How to choose a baby sleeping bag for winter

Posted on May 23rd, 2019

Dani Silbermann, rounds up the best baby sleeping bags for winter to keep your little one warm and snug all night.

Winter is here, which means that your baby may begin waking at night (especially in the wee hours of the morning) because he’s cold. However, it’s a simple sleep problem to solve – it’s time for a sleeping bag. This is essentially a wearable blanket and not to be confused with outdoor camping bags. More than 95% of parents in the UK now use them, and my son slept in one from birth and throughout winter.

ALSO SEE: 8 tips for dressing your baby in winter

Benefits of using a baby sleeping bag

  • Better sleep. I don’t know a single parent who doesn’t yearn for a night of uninterrupted sleep! As there are no sheets or blankets to kick off, your baby won’t wake up cold. A bag also keeps your baby at a consistent warm temperature. The cosier your baby, the better he’ll sleep.
  • Safety. Not only are sleep bags super snuggly, they’re actually much safer than loose blankets. Since 2005, the American Academy of Pediatrics has suggested the use of wearable blankets because loose sheets and blankets pose a major suffocation threat.
  • Comfort. A sleeping bag can act as a familiar ‘comforter’ for your baby, making sleep times easier even when he’s away from home, or during travelling, and eases the transition from basket to cot and cot to bed.
  • Sleep association cues. Your baby will quickly develop a sleep association where sleeping bag = bedtime.

ALSO SEE: More sleep safety tips here.

Choosing the right tog

Many baby sleeping bags have a certain thickness, known as the tog rating. The higher the tog, the warmer the bag. As South Africa’s climate is relatively moderate, it’s not necessary to change bags with the seasons. A 2 or a 2.5 tog rating is generally ideal for our climate.

How to safely use a baby sleeping bag

  • Never use an additional blanket with a sleep bag as this may cause your baby to overheat. The only other bedding required is a fitted cot sheet.
  • If additional warmth is needed you can dress your baby in layers of clothing, but make sure this is appropriate for the room temperature. An ideal nursery temperature should be between 16°C and 20°C.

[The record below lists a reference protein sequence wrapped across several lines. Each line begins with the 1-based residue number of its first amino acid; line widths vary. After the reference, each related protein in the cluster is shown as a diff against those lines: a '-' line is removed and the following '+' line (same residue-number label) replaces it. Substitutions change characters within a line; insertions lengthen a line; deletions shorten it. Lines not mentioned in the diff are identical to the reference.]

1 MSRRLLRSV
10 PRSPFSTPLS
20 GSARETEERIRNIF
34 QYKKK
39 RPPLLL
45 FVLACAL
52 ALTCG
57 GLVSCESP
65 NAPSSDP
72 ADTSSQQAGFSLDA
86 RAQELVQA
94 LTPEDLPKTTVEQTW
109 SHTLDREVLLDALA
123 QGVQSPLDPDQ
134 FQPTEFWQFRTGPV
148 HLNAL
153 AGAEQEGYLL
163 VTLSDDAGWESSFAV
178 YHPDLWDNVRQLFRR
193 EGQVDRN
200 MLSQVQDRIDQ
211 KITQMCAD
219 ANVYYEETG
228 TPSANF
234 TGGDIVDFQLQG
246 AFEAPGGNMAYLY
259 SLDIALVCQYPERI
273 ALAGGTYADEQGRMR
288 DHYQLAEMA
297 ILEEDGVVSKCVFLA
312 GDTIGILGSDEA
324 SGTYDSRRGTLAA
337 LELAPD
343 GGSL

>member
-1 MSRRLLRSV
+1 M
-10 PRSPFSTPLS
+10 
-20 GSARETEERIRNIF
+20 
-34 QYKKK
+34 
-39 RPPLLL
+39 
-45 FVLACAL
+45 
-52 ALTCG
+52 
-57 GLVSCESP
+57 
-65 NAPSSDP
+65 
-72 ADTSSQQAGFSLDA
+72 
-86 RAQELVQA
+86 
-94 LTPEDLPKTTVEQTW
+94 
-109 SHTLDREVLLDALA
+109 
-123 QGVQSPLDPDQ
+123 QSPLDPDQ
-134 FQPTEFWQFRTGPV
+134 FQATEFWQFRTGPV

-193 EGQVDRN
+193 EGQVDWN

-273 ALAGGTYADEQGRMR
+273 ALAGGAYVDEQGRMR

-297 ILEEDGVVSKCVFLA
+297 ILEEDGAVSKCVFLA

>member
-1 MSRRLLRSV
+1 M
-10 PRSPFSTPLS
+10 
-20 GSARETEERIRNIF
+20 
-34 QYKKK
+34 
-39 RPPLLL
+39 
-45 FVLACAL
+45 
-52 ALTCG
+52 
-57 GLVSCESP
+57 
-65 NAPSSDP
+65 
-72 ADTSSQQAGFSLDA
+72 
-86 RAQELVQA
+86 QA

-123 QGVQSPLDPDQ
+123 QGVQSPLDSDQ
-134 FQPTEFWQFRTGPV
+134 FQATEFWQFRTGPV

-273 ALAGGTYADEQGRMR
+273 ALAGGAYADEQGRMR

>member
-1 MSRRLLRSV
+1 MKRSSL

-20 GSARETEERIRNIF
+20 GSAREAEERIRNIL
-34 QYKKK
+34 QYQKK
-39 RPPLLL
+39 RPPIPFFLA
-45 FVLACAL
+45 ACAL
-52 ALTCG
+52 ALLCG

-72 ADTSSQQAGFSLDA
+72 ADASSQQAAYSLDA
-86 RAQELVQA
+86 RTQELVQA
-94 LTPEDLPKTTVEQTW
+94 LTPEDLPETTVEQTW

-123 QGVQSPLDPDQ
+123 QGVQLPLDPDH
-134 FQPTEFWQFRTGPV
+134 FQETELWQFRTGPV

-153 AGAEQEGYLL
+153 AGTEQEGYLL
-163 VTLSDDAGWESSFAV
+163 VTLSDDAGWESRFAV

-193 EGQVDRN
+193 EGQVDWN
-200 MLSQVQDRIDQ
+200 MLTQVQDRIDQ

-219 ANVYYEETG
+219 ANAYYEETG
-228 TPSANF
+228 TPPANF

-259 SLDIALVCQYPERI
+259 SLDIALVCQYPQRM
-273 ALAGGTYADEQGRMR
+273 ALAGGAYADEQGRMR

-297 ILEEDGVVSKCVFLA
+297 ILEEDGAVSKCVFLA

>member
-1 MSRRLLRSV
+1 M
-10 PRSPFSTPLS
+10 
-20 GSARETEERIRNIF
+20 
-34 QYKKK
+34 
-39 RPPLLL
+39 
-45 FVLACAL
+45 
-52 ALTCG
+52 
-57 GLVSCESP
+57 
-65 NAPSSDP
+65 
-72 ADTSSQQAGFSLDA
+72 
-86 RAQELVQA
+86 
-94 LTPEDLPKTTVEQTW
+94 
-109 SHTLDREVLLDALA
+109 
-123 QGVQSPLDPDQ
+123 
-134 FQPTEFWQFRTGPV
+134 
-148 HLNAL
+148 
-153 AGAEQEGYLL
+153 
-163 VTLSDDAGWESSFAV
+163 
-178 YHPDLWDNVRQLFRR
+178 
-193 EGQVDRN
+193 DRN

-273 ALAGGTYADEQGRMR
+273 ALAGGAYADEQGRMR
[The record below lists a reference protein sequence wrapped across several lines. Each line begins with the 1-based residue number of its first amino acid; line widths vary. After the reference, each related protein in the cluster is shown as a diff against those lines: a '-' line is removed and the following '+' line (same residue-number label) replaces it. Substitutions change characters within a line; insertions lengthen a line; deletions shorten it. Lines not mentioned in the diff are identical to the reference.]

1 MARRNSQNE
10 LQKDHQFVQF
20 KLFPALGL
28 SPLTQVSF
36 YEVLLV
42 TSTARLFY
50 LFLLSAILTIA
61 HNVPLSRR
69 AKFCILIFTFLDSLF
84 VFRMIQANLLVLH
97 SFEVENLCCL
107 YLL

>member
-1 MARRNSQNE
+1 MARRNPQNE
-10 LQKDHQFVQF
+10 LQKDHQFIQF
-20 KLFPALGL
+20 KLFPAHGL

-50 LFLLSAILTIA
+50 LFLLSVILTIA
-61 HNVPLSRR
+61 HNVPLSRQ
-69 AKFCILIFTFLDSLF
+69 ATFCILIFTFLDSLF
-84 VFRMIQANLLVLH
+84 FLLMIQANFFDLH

• Be sure to buy the right size. If it’s too big, your baby may slip down into the bag during the night.
  • Don’t use one with an attached hood – it’s believed this can increase the risk of sudden infant death syndrome (SIDS)

Best sleeping bag options

From R300 – R500

Many major baby retailers now sell sleeping bags. These are a fair amount cheaper than branded versions, but they’re still soft and snuggly with 100% cotton outers and linings. Don’t be alarmed that the filling is polyester – as long as the part that touches your baby’s skin is cotton, it’s good to go.

Tip: If you’re interested in buying a better quality product, it may be a good idea to try one of these first. Not all babies will take to a sleeping bag – some find it too constricting.

BabyWombWorld Baby Sleeping Bag, R345, Takealot.com

Baby sense winter sleepy sac

 

 

 

 

 

 

 

 

 

 

Baby Sense Winter Sleepy Sac, R395, The Eco Baby Company 

From R500 to R1000

One of the most popular brands is the Grobag (this is what I used with my son, Jake last winter). It’s similar in look and feel to the cheaper options, but it’s the only baby sleep bag recommended by The Lullaby Trust, the UK’s leading Cot Death Charity.

A similar contender to Grobag is the Baby Sense range. Slightly cheaper than the original Grobag, this is another good middle-of-the-range option.

These are both sized according to baby’s age, which means you will need to move to a bigger bag as your baby grows.

The Gro company little aliens GroBag

 

 

 

 

 

 

 

 

 

 

The Gro Company Little Aliens Grobag, R899, Loot

 

Crème de la crème

The Puckababy 4 Seasons is genius – it grows with your baby and can be adapted to each of the four seasons (hence the name). While the initial price tag may give you momentary heart failure, it may work out to be more economical as opposed to buying a different bag each time your baby gets bigger. It goes up to two and a half years.

The fabric is of the utmost quality (as it should be for that price), and it’s lined with super soft fleece. I imagine this is how it feels to sleep inside a teddy bear.

 

Puckababy 4 Seasons from Little Mouse Kids, R2,200

 

For toddlers

If your child is not used to a sleep bag, or if they hate having their legs constricted, then this is a terrific invention. The Body Blankie has all the benefits of a sleeping bag, but is designed with legs so little ones can still be mobile. Toddlers can safely get up and walk while still keeping warm. Available for ages from one to five.

 

BodyBlankie_grey

 

 

 

 

 

 

 

 

 

Body Blankie, R310, Simply Child Interiors

 

A final tip: From my experience, you really want to own more than one bag. You never know when a wet nappy will leak at 2am and you need to have a back-up when the other is in the wash.

This isn’t a problem with the cheaper products, but if you’ve invested in a bag with a hefty price tag, it may not be financially viable to own more than one. So keep this in mind when making your final decision.

ALSO SEE: Winter car seat safety advice

 

Living And Loving Staff

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